> some of his Dunsanian things though, like "The
> White-Ship" and "The Strange High-House in the
> Mist." The former probably falls into the "passing
> dreams" category, but Lovecraft expresses those
> dreams with such feverish passion I can never
> forget.

Perhaps I should mention, in fairness to Dunsany, that many years ago I'd spotted a paperback edition of his novel The Curse of the Wise Woman and bought it, but never felt much appetite for reading it; & then I did read it at last, & found its evocation of the outdoors, at least, pleasing. I think there's a pretty decent chance I'll pick up the Ballantine paperback of The Charwoman's Shadow again someday and enjoy it; I liked it enough for a couple of readings back in the 1970s.

Thanks for mentioning "The Strange High House in the Mist." For me that's not a compelling one -- but a real fantasy authority, John Rateliff, regards it as HPL's "single best story."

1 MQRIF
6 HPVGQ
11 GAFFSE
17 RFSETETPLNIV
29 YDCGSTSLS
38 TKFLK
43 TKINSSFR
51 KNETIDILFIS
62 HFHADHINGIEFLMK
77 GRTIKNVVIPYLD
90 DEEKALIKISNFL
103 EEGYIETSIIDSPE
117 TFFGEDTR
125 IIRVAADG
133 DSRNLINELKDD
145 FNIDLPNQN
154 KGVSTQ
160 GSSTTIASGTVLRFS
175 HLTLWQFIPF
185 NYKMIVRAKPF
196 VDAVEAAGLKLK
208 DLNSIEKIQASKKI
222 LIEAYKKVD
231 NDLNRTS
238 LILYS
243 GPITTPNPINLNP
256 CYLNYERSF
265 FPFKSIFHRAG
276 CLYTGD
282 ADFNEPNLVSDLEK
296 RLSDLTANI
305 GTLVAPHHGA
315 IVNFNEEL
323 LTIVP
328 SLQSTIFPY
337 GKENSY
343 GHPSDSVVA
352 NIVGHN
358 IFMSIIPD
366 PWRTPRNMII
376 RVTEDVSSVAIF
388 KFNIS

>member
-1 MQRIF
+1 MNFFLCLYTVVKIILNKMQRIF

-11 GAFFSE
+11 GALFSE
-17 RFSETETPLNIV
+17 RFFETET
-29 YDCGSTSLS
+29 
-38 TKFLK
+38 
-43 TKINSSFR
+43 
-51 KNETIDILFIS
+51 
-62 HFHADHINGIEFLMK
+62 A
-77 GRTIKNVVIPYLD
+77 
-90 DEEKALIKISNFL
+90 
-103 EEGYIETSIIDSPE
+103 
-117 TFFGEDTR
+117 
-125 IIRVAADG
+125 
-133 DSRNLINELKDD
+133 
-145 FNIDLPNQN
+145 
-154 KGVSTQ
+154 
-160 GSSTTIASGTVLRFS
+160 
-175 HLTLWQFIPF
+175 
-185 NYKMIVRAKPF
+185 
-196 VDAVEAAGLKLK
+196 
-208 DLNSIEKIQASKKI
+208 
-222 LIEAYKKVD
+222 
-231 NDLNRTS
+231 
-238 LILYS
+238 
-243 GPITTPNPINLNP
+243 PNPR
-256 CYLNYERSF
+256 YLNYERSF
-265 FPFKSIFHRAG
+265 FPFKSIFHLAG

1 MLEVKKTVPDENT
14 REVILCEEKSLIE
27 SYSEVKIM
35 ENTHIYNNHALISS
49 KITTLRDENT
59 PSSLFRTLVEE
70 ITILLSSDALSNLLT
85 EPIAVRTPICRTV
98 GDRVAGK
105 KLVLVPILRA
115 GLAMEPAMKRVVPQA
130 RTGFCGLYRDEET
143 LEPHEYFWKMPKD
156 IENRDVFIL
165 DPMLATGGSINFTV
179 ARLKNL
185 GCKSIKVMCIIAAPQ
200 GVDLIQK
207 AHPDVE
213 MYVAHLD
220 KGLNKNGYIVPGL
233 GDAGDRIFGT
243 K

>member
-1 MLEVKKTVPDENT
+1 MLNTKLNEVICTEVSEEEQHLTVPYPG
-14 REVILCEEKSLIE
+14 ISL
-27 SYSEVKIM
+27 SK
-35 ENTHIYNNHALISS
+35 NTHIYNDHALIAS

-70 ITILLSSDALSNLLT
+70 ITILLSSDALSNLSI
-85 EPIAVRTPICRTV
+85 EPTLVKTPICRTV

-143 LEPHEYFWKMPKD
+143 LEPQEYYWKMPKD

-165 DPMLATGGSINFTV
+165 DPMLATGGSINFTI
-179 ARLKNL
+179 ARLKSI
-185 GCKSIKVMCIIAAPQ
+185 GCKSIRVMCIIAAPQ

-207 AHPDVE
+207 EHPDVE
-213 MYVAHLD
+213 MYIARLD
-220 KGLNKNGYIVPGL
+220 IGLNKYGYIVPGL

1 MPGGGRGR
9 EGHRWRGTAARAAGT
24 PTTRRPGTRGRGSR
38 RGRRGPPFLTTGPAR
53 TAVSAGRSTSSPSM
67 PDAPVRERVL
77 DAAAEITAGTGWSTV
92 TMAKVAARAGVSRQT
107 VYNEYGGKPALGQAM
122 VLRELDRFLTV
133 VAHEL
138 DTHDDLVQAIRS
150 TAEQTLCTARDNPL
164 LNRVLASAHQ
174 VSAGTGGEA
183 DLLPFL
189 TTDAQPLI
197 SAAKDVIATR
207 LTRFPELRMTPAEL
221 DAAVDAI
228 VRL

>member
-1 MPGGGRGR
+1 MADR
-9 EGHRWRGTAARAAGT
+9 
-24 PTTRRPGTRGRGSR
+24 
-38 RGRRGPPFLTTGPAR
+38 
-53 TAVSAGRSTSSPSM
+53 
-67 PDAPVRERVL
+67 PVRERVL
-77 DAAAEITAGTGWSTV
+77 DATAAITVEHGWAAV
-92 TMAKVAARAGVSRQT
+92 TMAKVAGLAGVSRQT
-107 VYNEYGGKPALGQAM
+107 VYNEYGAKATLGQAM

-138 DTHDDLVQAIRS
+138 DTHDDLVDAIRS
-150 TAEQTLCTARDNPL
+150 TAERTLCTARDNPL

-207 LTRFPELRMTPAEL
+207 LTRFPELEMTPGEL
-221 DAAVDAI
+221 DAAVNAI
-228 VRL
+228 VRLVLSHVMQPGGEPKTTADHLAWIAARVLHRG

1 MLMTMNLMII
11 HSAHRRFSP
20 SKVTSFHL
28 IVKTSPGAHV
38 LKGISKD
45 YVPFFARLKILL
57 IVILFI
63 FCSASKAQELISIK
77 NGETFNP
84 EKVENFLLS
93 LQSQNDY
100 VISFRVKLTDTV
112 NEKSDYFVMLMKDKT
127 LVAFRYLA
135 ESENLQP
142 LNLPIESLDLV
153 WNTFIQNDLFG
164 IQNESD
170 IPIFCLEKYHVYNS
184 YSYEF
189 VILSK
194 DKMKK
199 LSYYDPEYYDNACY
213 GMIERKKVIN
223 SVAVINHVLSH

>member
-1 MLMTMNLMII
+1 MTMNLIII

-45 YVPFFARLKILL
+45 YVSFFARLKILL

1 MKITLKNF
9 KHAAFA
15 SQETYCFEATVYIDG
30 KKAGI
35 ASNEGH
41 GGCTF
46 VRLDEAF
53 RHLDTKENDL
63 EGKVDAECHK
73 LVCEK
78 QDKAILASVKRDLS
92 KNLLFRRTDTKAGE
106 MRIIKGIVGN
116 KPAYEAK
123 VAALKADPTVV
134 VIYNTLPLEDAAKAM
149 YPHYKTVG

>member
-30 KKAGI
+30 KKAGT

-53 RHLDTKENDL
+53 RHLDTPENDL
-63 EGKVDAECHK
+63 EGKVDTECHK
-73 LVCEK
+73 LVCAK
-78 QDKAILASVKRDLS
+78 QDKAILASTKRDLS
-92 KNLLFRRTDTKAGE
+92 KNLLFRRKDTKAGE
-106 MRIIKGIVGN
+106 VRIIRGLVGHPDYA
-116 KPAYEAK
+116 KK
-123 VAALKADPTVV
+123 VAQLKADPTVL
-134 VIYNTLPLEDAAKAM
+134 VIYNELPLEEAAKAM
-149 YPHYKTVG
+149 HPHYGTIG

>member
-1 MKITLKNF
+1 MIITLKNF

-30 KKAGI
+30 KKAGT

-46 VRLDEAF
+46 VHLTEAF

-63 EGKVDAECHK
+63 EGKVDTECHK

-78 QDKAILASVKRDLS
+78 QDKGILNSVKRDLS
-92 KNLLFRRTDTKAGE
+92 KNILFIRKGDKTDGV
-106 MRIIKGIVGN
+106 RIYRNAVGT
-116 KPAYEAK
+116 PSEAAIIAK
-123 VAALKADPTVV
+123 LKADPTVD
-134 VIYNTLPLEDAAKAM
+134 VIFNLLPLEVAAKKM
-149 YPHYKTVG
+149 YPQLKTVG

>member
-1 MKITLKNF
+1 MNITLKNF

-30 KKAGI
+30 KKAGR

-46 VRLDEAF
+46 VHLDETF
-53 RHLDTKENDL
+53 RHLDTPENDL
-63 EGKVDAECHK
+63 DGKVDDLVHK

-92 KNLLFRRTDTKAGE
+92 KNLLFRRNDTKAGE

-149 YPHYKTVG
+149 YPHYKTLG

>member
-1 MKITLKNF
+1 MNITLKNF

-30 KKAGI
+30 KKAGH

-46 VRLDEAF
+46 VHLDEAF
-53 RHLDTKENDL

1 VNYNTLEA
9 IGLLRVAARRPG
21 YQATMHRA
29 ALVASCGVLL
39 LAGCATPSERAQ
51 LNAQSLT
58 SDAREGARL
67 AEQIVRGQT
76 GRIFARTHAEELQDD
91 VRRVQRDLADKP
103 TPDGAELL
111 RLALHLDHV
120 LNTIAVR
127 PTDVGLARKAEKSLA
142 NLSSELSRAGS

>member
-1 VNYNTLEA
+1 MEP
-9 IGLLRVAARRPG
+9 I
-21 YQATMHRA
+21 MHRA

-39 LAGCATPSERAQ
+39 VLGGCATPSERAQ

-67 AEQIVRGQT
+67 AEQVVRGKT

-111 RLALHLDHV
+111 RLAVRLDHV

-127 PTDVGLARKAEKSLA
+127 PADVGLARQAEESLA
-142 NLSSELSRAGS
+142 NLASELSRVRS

[sacnoths.blogspot.com]

Re: Genre authors who used to be favorites but aren't any more
Posted by: Dale Nelson (IP Logged)
Date: 5 December, 2019 11:01AM
Well, this thread leads me to a related question, but maybe nobody will want to 'fess up! -- namely, do you, like me, have books on your shelves that you acquired many years ago, back when you were more interested in such-and-such an author, but you still have never read them or only dipped into them? I sure do. Examples would include E. R. Eddison's Mistress of Mistresses and A Fish Dinner in Memison -- which I have had for over 40 years and not yet read; the Owlswick edition of Dunsany's Tales of Three Hemispheres; the two Hannes Bok books in the Ballantine Adult Fantasy series -- and so on. Regrettably, I've owned Ballantine's two-volume edition of Hodgson's The Night Land for a long time, and have read the first volume, I think, but just have not managed to read the whole thing. I ended up getting the rewritten version by James Stoddard and I ought to get into that one of these days.